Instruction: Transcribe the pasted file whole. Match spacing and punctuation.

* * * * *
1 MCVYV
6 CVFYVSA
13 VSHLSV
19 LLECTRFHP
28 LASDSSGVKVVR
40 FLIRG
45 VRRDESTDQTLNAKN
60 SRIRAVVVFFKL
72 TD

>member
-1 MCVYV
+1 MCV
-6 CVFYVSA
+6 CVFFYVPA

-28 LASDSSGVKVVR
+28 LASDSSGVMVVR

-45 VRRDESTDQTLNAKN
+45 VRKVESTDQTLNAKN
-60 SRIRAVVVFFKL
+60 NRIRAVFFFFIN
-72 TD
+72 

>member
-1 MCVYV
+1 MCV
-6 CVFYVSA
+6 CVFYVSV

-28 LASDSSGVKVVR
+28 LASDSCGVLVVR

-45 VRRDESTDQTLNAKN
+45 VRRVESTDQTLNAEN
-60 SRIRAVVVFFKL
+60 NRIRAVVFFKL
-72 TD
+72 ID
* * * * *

1 MCVYV
6 CVFYVSA
13 VSHLSV
19 LLECTRFHP
28 LASDSSGVKVVR
40 FLIRG
45 VRRDESTDQTLNAKN
60 SRIRAVVVFFKL
72 TD

>member
-1 MCVYV
+1 MCV
-6 CVFYVSA
+6 CVFFYVPA

-28 LASDSSGVKVVR
+28 LASDSSGVMVVR

-45 VRRDESTDQTLNAKN
+45 VRKVESTDQTLNAKN
-60 SRIRAVVVFFKL
+60 NRIRAVFFFFIN
-72 TD
+72 

>member
-1 MCVYV
+1 MCV
-6 CVFYVSA
+6 CVFYVSV

-28 LASDSSGVKVVR
+28 LASDSCGVLVVR

-45 VRRDESTDQTLNAKN
+45 VRRVESTDQTLNAEN
-60 SRIRAVVVFFKL
+60 NRIRAVVFFKL
-72 TD
+72 ID